So here I am, essentially skipping school for a free lunch, and then I spot her not ten feet away from me. I’ll admit I was a bit star-struck. Some people get star-struck when they see Peyton Manning or Angelina Jolie, but not me. Call me a nerd, or geek, or whatever else you care to come up with, but Meagan Flannigan is the real deal. She delivered a speech, detailing her life’s journey from being a little girl who dreamt of flying the Tomcat after seeing Top Gun (to the film’s credit, it did inspire Meagan to be a pilot) to actually going through the training and being selected to do it for real. The majority of my companions hung out near the back again because lunch was being served after she was done, but free food had been suddenly knocked down a few places on my priority list. After she gave her presentation, I was determined to go up and meet her. There was a bit of a wait, all the while I couldn’t help but notice the food line wasn’t getting any shorter, but I had a new mission. When I did finally get to talk to her, I found myself to be a bit less eloquent than normal. After all, I was standing right next to someone I had idolized after only hearing about her, but she was polite and patient with me. She answered my questions, listened to what I had to say, and posed for a quick photo, and that was that. I’m sure it wasn’t the only encounter of that kind she’d had, and she likely wouldn’t be able to remember my name among all the others she’d heard that day, but those few minutes meant the world to a kid who thought she was essentially awesomeness personified.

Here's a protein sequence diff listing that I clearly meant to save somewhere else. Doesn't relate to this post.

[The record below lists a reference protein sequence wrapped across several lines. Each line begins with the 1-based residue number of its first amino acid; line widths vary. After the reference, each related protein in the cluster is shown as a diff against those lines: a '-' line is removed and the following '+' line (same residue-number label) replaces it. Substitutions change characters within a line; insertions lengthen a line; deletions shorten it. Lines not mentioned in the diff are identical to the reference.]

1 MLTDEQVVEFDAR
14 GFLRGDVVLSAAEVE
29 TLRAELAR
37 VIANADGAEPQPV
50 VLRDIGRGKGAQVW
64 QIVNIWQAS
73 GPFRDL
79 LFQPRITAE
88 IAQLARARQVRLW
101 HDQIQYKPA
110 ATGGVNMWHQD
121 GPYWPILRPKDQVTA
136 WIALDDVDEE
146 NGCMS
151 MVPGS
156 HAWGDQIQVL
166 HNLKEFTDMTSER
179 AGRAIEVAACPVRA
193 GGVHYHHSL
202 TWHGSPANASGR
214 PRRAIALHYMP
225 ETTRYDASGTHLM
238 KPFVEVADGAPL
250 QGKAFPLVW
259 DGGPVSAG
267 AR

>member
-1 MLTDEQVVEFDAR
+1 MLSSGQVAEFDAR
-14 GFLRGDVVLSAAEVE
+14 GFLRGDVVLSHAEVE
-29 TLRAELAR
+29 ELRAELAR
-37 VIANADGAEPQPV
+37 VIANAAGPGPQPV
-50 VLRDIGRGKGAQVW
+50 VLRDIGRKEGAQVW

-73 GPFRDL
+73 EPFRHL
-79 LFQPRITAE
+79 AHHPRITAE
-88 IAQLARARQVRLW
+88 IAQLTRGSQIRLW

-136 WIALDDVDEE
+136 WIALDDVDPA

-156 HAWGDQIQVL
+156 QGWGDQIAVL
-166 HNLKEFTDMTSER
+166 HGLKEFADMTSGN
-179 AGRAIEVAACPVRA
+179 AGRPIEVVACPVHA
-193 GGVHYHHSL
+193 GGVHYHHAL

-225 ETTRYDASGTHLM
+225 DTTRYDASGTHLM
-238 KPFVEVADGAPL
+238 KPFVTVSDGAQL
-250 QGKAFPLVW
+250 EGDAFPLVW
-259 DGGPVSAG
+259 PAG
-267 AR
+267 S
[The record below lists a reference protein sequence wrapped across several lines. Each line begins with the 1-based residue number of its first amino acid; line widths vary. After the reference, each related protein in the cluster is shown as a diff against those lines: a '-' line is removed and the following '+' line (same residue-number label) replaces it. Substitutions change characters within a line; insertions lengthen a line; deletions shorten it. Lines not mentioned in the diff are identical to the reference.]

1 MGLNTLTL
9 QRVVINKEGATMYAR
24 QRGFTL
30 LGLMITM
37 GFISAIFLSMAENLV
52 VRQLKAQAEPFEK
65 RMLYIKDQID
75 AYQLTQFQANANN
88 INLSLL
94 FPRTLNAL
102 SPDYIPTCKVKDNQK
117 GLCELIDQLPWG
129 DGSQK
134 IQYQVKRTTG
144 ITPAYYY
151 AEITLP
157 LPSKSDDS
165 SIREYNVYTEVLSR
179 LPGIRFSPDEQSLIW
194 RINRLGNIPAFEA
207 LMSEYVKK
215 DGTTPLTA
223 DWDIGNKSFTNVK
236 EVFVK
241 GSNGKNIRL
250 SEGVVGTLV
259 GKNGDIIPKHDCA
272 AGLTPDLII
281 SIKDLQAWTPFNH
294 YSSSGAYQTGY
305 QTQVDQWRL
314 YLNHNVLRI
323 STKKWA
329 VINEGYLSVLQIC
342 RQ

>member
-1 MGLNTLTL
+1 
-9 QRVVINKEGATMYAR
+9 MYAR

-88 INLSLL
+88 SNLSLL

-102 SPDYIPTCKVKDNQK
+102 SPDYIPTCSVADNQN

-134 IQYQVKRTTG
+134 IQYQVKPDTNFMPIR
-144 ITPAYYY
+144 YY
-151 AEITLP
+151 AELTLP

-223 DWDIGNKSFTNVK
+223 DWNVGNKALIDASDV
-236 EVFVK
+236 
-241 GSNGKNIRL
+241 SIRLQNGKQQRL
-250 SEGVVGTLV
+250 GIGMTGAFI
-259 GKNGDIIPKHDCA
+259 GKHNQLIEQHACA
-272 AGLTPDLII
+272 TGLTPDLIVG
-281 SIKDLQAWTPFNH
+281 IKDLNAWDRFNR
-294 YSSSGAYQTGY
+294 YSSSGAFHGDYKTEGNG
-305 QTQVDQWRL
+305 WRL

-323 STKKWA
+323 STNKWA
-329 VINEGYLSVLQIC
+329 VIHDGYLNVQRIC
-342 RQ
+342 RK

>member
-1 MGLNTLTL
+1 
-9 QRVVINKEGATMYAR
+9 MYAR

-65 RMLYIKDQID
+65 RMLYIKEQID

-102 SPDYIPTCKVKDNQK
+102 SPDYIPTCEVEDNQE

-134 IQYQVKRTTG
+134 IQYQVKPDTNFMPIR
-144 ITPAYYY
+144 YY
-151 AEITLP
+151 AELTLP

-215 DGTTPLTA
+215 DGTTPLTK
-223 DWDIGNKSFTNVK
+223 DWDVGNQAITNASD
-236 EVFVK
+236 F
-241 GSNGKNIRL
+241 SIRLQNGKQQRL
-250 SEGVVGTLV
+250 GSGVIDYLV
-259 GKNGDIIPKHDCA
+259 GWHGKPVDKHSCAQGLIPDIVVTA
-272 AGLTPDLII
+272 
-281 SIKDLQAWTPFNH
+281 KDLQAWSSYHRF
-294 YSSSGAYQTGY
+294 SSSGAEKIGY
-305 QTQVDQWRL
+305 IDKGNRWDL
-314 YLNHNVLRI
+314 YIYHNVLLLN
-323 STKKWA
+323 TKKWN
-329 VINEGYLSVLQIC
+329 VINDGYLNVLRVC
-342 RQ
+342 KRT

After meeting Meagan Flannigan, a couple of things changed. Now, I no longer have any doubt in my mind that I will one day be a fighter pilot. I used to be afraid of saying something so absolute regarding my career goals because of the odds, and I didn’t want to be bitterly disappointed if all my hopes and dreams fell flat. But if a little thing like probability didn’t stop Meagan Flannigan, then it sure won’t stop me.